A Web Service is any “service” that is available over the Internet, using a standardized XML messaging system, and is not tied to any one operating system or programming language.
Example Web Service Implementation:
MyCompany receives purchase orders from UPS and during the translation process uses an HTTP connection to interface with an existing UPS Web Service. Through this Web Service MyCompany verifies addresses, retrieves tracking information, sends (SMS) text messages, and performs currency conversions (among other functions). This Web Service provides MyCompany access to information from the UPS tracking database needed inside MyCompany application and is achieved without complex programming.
There are two types of Web Services:
SOAP – Simple Object Access Protocol
SOAP relies on XML as its message format and uses RPC (Remote Procedure Call) and HTTP for message negotiating and transmissions. SOAP uses a WSDL (Web Services Description Language) to describe the communications and processing rules. The WSDL identifies the IP address and Port used for the Web Service, lists the operations that can be executed when using the Web Service, and identifies the XML schema (metadata) describing the incoming and outgoing message formats.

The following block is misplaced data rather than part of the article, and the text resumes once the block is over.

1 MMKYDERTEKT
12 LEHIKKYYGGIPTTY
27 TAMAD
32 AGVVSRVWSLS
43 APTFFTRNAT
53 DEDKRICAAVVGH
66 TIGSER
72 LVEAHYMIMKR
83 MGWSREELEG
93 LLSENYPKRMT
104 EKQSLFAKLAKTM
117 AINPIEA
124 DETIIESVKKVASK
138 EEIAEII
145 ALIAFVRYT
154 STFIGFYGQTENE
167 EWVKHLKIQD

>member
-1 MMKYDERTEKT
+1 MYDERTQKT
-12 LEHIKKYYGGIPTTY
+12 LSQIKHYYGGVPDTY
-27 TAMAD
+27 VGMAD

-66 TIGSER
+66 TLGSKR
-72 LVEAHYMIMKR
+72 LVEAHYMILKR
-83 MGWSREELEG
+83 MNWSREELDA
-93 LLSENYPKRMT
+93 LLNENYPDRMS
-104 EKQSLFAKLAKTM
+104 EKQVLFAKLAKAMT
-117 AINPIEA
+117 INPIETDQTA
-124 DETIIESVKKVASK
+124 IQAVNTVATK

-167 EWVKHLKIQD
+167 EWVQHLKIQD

REST – Representational State Transfer
REST is a simple way of transferring payloads using HTTP. It consists of clients and servers. A client initiates requests and a server processes the requests and delivers the information back to the client. REST uses HTTP Verbs to determine the type of operation to perform when accessing a server. For example:
GET – Retrieve a resource
POST – Create a resource
PUT – Update a resource
DELETE – Delete a resource
HTTP Headers contain additional information about the request-to and response-from the Web Service provider. When a request is sent, HTTP status codes are returned from the web server showing whether the request was received and is “Processing” (1xx), “Successful” (2xx), “Redirection” (3xx), or has “Client” (4xx) or “Server” errors (5xx).
REST is easier to setup and implement than SOAP, but SOAP is more useful and can be used between multiple products.
Web Services will lift Web applications to a higher level, enabling applications to publish their functions and messages to all who wish to share this information. Web Services can also solve the interoperability problem by providing disparate applications the ability to link data – exchanging data between different applications across different platforms.
A Web Service can be viewed as units of work, each unit handling a specific functional task. These tasks can be combined into business oriented tasks to handle particular business operational tasks, thus enabling non-technical users to recommend solutions for handling business issues in a workflow of Web Service applications.
Once the Web Services are configured, business organizations can implement them to solve business-level problems.